Ever wondered about Direct Line's Mark Evans?

We hear how Mark's working life has changed now he's 'wfh'

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This month we hear from Mark Evans, Managing Director of marketing and digital at Direct Line.

We wondered how he's coping working from home (wfh) and what the day has in store for him now. He also shared with us the best piece of advice he's ever received.

What does your morning routine look like now we're all wfh?

Wake at 6am. Walk for an hour or so with dog (compulsory) and my wife (optional). Breakfast at 8am with son who is school-working but not daughter who has “finished” her A-levels and so working to rule. At desk by 8.30am to get started

How are you making sure you stay fit and sane whilst wfh?

I am recovering from a slipped disc in my lower back so I’m quite restricted beyond walking and yoga. Hence, I am really missing running particularly since I should have been doing the London marathon. From a mental health perspective, I am conscious to keep a routine and try to have regular breaks (next question).

Where do you find yourself having lunch now you’re wfh?

25% of time it’s at my desk brought to me by my lovely daughter who has leapt out of bed at midday. 75% of the time I take 30 mins out to have lunch with the family. I’d love it to be 100% but all best laid plans. In all seriousness I have never had so much time with my kids, and with my daughter hoping to go to university later in the year, probably won’t have ever again. Therefore, much as I want lockdown to end as quickly as possible I am grateful for some of the unintended positive consequences.

What does an average working day have in store for you?

Inevitably there is a barrage of Zoom and Teams meetings as with everyone. In that sense there is a risk that everything is blurring a bit. Hence as a team we are conscious to keep some structure with stand-ups and keeping the pattern of set piece meetings that we had.

What also helps is that we are really focussed on what matters most in this crisis  moment. At the outset we established our 4 key priorities as 1. Protect our people. 2. Protect our Customers 3. Keep thinking long term. 4. Act in the nation’s interest. This clarity has allowed us to really accelerate through some difficult and complex challenges

What is the most random thing on your wfh desk?  

A fairly uninspiring plant. It was hastily stolen from the toilet downstairs when that was the meme of the moment back in week 3 of lockdown and I haven’t really thought about it or noticed it until this question

What’s the best thing about your job? 

It is a privilege to lead such a great group of people. The response to this challenge has been unbelievable in terms of people demonstrating commitment, resilience and creativity. We were fortunate that we made a commitment very early on, per our priority to protect our people, not to furlough any staff.

This has created a spirit of us all being in this together towards helping our customers at this very difficult time. Hence it is astonishing, but perhaps not surprising, that we have achieved some of our highest ever customer experience scores despite the lockdown conditions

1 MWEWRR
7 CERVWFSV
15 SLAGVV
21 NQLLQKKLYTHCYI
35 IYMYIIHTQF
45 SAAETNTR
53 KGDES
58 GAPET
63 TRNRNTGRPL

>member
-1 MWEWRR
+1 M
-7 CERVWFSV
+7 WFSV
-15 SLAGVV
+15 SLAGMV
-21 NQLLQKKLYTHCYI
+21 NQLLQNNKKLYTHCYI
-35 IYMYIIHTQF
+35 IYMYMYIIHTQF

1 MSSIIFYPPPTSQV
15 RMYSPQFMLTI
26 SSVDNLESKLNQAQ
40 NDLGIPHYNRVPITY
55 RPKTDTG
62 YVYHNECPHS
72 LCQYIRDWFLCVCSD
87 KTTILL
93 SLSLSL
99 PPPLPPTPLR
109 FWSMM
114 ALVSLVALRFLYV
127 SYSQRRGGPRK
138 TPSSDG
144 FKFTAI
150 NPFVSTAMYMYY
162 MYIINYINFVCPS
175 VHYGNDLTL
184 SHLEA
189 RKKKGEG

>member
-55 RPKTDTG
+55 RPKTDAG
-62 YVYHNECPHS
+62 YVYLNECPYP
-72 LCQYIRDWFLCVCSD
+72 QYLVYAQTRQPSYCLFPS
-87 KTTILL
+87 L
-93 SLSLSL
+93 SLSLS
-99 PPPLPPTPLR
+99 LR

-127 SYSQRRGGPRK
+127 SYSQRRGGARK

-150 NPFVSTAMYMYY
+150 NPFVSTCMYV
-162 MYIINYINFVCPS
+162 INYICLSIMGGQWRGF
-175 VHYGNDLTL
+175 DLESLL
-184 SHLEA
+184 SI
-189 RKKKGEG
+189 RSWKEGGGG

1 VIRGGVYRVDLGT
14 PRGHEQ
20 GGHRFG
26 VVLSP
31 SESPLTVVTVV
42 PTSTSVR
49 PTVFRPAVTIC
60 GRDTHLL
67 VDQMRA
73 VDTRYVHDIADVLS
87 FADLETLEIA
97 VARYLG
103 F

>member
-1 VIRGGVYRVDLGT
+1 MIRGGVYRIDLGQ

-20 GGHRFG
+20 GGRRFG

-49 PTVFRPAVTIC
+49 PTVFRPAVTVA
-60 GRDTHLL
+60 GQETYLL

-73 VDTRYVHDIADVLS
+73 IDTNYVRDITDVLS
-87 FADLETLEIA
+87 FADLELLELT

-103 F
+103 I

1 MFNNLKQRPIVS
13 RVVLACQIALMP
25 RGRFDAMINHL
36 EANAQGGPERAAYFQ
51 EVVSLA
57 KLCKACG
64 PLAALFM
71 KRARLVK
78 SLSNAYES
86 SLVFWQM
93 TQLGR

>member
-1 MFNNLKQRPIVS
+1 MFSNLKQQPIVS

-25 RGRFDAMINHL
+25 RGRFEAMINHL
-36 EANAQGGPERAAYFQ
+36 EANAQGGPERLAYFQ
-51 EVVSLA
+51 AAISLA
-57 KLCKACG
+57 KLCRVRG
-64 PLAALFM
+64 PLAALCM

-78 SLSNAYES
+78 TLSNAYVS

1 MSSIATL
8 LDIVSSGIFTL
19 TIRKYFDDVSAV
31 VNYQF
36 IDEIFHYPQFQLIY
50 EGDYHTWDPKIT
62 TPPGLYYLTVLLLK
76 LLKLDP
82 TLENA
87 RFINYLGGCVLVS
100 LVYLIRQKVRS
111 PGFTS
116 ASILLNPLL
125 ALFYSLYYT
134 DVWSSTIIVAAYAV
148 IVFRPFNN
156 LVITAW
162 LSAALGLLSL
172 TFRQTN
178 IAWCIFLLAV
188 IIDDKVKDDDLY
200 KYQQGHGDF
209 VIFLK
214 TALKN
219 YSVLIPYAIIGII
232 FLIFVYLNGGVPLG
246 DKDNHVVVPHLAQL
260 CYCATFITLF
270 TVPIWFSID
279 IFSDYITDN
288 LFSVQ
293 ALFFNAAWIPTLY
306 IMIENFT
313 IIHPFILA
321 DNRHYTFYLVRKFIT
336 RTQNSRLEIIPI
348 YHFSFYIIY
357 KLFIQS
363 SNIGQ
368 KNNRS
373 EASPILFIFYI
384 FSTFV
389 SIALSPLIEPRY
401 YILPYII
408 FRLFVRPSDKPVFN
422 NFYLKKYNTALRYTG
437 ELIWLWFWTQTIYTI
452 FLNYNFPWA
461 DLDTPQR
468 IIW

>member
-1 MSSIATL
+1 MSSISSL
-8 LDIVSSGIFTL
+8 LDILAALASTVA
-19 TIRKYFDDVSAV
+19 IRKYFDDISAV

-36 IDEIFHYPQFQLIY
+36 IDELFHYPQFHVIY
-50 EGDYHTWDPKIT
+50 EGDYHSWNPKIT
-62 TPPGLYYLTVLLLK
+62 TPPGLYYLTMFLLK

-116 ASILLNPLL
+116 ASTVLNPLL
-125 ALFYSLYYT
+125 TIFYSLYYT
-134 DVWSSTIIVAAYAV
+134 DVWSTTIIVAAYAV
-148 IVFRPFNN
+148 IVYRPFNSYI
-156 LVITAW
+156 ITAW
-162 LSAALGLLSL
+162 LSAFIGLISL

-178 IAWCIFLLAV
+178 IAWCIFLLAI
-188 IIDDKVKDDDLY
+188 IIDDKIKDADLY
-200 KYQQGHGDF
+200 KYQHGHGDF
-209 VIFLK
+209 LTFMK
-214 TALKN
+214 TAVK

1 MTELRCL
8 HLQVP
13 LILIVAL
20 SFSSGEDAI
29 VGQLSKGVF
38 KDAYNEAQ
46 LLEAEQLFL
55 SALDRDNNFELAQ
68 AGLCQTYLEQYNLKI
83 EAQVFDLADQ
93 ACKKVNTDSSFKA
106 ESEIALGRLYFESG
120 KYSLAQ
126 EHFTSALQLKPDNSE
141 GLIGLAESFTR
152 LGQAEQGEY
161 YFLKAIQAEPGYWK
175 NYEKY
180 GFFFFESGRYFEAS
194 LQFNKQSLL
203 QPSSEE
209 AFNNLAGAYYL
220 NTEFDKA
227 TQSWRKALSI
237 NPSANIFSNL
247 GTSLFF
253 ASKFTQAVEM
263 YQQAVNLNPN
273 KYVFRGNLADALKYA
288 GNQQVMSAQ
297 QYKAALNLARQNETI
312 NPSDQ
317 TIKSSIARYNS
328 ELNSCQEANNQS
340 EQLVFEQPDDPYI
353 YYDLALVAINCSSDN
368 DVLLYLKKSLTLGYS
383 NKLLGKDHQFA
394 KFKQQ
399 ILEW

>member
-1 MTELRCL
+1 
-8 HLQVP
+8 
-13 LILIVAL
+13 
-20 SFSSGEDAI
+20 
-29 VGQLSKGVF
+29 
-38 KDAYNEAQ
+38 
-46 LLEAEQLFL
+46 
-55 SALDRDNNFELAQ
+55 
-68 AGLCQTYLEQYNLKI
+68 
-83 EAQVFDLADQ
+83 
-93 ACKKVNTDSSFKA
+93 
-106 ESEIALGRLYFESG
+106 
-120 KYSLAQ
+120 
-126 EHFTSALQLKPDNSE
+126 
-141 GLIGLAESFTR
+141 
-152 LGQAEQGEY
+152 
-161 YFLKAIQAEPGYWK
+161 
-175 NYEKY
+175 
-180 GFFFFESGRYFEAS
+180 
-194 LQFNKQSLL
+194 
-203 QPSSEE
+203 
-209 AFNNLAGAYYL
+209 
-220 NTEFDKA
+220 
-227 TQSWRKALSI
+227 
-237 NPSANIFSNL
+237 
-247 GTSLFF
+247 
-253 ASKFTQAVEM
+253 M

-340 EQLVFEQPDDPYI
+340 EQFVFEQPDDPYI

Who was your last email from? 

At the top of my in-box is a request to complete a survey. This is the weekly engagement survey that we are now doing on a pulse basis to check how are people are doing. This has proved to be really useful to keep a temperature check and what’s working and what could be even better as we adjust to a new norm.

What is the best piece of advice you have received? 

On the night of my graduation a few of us were out celebrating in an unassuming curry house and my best friend’s father made a little speech that went as follows…

As I look before you I’m jealous!. Jealous because from this position you can achieve almost anything in the world. But also I pity you. I pity you because for 20 years you will go in search of success but realise when your best years are behind you that it’s not about success – it’s about significance. But the really smart people figure out how to achieve success and significance simultaneously. These words have haunted me in a positive way ever since and hopefully have helped me to make more wholesome decisions along the way.

What did you want to be when you ‘grew up’?

At the age of 9 I wanted to be a forensic scientist. Mainly because I sat next to a boy in school who was accompanied to school by the police because someone had tried to murder his mother. As it turned out his father had tried to kill his wife for an insurance job but had been caught by forensic science. A series called Indelible Evidence featured it and it really fascinated me. Alas it turned out not to be when I chose to do Economics at uni.

What’s your current favourite campaign and why? 

It has to be the new Direct Line campaign. Granted there is lots of good advertising out there that is connecting with people at an emotional level in this crisis time including several of the food retailers. But even so, as with our Chur-chill campaign “We’re On It” is a big filmic ideally brilliantly executed and moves us upwards and onwards from Winston Wolfe where many had questioned if that was possible

Do you have any advice for someone just starting out in the industry?

Be curious. The best marketing boss I had was Bruce McColl, CMO for Mars for over a decade. He said that curiosity is the core skill of any marketer and that there is an insight lurking around the corner that can transform your brand, your business or even your sector. You just have to be curious enough to find it

And a light hearted one to finish on – If you could have any super power?

30 minutes of hindsight!



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